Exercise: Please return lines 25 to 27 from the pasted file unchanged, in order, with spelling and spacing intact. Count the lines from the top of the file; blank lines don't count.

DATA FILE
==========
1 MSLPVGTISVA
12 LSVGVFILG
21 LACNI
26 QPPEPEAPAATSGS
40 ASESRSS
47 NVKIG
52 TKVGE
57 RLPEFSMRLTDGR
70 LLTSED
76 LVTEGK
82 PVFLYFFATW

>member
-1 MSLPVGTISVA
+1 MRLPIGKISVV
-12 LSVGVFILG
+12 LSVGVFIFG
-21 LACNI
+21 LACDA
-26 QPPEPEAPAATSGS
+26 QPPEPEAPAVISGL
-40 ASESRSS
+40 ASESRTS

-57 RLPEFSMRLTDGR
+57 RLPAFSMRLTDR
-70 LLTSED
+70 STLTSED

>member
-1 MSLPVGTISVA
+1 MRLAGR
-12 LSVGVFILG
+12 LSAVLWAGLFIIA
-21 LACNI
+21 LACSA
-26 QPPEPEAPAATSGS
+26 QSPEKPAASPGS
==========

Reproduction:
-70 LLTSED
+70 STLTSED

>member